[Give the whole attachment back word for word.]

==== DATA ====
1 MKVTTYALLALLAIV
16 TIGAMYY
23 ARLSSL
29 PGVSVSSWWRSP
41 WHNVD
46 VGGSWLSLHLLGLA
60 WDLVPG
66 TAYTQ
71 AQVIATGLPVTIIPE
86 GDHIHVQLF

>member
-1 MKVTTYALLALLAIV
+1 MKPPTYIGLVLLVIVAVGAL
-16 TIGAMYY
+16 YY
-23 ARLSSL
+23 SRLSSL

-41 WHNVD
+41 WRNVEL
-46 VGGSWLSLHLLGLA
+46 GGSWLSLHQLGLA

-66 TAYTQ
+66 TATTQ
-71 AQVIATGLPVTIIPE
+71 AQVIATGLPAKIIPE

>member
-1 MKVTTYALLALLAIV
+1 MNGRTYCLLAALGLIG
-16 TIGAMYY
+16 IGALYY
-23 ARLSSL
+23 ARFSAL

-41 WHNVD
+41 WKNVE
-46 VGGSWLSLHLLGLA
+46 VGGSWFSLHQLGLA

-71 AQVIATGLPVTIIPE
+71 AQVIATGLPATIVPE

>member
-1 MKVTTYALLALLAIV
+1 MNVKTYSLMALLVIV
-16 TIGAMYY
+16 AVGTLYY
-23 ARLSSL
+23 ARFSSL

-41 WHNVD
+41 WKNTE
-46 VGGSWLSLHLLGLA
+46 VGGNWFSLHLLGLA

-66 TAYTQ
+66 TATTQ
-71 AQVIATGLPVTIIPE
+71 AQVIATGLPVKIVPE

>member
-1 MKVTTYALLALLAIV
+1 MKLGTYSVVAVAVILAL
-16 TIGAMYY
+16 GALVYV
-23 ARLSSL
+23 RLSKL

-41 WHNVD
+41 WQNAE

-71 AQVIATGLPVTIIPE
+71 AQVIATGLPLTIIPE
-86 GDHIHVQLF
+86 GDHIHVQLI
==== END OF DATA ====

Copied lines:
1 MKVTTYALLALLAIV
16 TIGAMYY
23 ARLSSL
29 PGVSVSSWWRSP
41 WHNVD
46 VGGSWLSLHLLGLA
60 WDLVPG
66 TAYTQ
71 AQVIATGLPVTIIPE
86 GDHIHVQLF

>member
-1 MKVTTYALLALLAIV
+1 MKPPTYIGLVLLVIVAVGAL
-16 TIGAMYY
+16 YY
-23 ARLSSL
+23 SRLSSL

-41 WHNVD
+41 WRNVEL
-46 VGGSWLSLHLLGLA
+46 GGSWLSLHQLGLA

-66 TAYTQ
+66 TATTQ
-71 AQVIATGLPVTIIPE
+71 AQVIATGLPAKIIPE

>member
-1 MKVTTYALLALLAIV
+1 MNGRTYCLLAALGLIG
-16 TIGAMYY
+16 IGALYY
-23 ARLSSL
+23 ARFSAL

-41 WHNVD
+41 WKNVE
-46 VGGSWLSLHLLGLA
+46 VGGSWFSLHQLGLA

-71 AQVIATGLPVTIIPE
+71 AQVIATGLPATIVPE

>member
-1 MKVTTYALLALLAIV
+1 MNVKTYSLMALLVIV
-16 TIGAMYY
+16 AVGTLYY
-23 ARLSSL
+23 ARFSSL

-41 WHNVD
+41 WKNTE
-46 VGGSWLSLHLLGLA
+46 VGGNWFSLHLLGLA

-66 TAYTQ
+66 TATTQ
-71 AQVIATGLPVTIIPE
+71 AQVIATGLPVKIVPE

>member
-1 MKVTTYALLALLAIV
+1 MKLGTYSVVAVAVILAL
-16 TIGAMYY
+16 GALVYV
-23 ARLSSL
+23 RLSKL

-41 WHNVD
+41 WQNAE

-71 AQVIATGLPVTIIPE
+71 AQVIATGLPLTIIPE
-86 GDHIHVQLF
+86 GDHIHVQLI